Employee and Customer records continue to be the top targets of cyber attacks: The breach of employee (45%) and customer records (42%) remained the most cited impacts of cyber-attacks. Compromise of customer records may interrupt smooth running of business, leave the organization exposed to legal action, result in loss of customers and may also damage the reputation of the organization.

Lack on focus on the ‘human parameter’: Employee training and awareness is a fundamental component of every programme, as the weakest link in the security chain is often the human resource. The problem mostly lies in the way organisations engage with their employees and the communication programmes they employ to generate awareness. Only 50% respondents say that they have a cross-organisational team that regularly convenes to discuss, coordinate and communicate information security issues. Further, only 54% have an employee security awareness training programme, down from last year’s 56%.

The future of cyber-security in India will involve a tripartite model wherein the government, the organisation and the individual work in tandem to secure information and information assets in a concerted unified manner. This will require enhanced collaboration and communication of security posture among individuals, executives and industry organisations, as well as potential future improvements in legal exposure and assistance in regulatory compliance.

Notes to the Editor:

About the Global Information Security Survey 2014

This survey was conducted as part of PwC’s Global State of Information Security Survey © 2015. The Indian edition of this survey is based on the responses from over 350 C-suite executives, vice presidents and directors of IT and information security, across 17 industries. The margin of error is less than 1% and all figures and graphics in this report have been sourced from survey results.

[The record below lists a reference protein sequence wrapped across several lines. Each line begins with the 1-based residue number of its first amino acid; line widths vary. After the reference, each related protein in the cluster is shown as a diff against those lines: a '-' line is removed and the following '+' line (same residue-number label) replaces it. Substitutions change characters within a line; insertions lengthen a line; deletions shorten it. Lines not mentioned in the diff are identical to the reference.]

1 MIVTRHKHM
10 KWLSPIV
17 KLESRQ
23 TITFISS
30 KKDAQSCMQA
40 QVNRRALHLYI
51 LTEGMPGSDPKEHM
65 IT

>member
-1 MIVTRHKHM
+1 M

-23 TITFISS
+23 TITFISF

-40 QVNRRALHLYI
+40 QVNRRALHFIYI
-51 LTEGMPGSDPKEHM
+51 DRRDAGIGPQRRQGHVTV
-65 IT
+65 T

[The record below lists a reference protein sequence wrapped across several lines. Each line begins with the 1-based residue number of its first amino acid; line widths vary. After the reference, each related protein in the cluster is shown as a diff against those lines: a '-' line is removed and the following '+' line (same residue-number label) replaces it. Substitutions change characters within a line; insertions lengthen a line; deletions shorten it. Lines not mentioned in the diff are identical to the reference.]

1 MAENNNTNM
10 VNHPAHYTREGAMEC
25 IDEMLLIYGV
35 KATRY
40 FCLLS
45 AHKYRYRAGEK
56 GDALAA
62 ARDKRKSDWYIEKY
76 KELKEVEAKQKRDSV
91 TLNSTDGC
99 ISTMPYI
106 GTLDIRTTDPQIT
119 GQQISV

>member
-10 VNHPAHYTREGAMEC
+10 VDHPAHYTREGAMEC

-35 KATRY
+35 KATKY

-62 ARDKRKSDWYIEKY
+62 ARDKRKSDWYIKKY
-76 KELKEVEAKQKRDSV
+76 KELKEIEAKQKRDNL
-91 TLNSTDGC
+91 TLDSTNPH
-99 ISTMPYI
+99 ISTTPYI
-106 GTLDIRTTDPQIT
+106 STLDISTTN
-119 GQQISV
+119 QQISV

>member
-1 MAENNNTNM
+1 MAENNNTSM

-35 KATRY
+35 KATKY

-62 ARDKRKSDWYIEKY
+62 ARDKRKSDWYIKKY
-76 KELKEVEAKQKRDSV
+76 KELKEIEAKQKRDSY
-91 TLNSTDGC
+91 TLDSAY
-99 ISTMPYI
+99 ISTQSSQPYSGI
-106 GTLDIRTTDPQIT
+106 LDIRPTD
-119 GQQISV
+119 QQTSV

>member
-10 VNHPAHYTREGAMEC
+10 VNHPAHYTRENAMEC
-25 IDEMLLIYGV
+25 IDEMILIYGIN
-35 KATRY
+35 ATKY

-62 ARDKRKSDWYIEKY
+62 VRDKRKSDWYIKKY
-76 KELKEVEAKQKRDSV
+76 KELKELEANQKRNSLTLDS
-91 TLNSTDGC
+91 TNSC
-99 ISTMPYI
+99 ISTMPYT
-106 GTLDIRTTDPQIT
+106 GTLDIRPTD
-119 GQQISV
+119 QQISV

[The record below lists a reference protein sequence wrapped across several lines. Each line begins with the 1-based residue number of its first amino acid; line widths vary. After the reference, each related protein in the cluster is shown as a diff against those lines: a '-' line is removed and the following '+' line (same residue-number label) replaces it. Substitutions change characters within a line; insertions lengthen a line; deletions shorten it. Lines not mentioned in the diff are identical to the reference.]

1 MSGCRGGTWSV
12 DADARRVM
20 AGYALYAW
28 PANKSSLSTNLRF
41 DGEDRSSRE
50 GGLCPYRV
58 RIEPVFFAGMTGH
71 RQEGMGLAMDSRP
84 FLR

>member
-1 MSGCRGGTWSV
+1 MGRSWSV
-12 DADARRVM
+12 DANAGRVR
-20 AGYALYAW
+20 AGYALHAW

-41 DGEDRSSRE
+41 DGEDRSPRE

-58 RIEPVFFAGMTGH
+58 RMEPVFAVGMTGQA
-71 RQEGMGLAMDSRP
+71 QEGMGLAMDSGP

Respondents can be clubbed into the following four major industry verticals:

CIPS (consumer, industrial products and services)

TICE (technology, information, communications and entertainment)

FS (financial services)

Government and others

Around 30% of our respondents had annual gross revenues of over 1 billion USD, and another 30% (approx.) had revenues between 100 million USD and 1 billion USD. Almost a third of our respondents were small enterprises with annual gross revenues of less than 100 million USD, making it an inclusive survey with a distributed respondent base.

About PwC

PwC helps organisations and individuals create the value they’re looking for. We’re a network of firms in 157 countries with more than 195,000 people who are committed to delivering quality in assurance, tax and advisory services. Find out more and tell us what matters to you by visiting us at

In India, PwC has offices in these cities: Ahmedabad, Bangalore, Chennai, Delhi NCR, Hyderabad, Kolkata, Mumbai and Pune. For more information about PwC India's service offerings, visit

PwC refers to the PwC network and/or one or more of its member firms, each of which is a separate legal entity. Please see for further details.

Contact us

Ruchi Mann

Ruchi Mann

Chief Marketing & Communications Officer, PwC India

Follow PwC India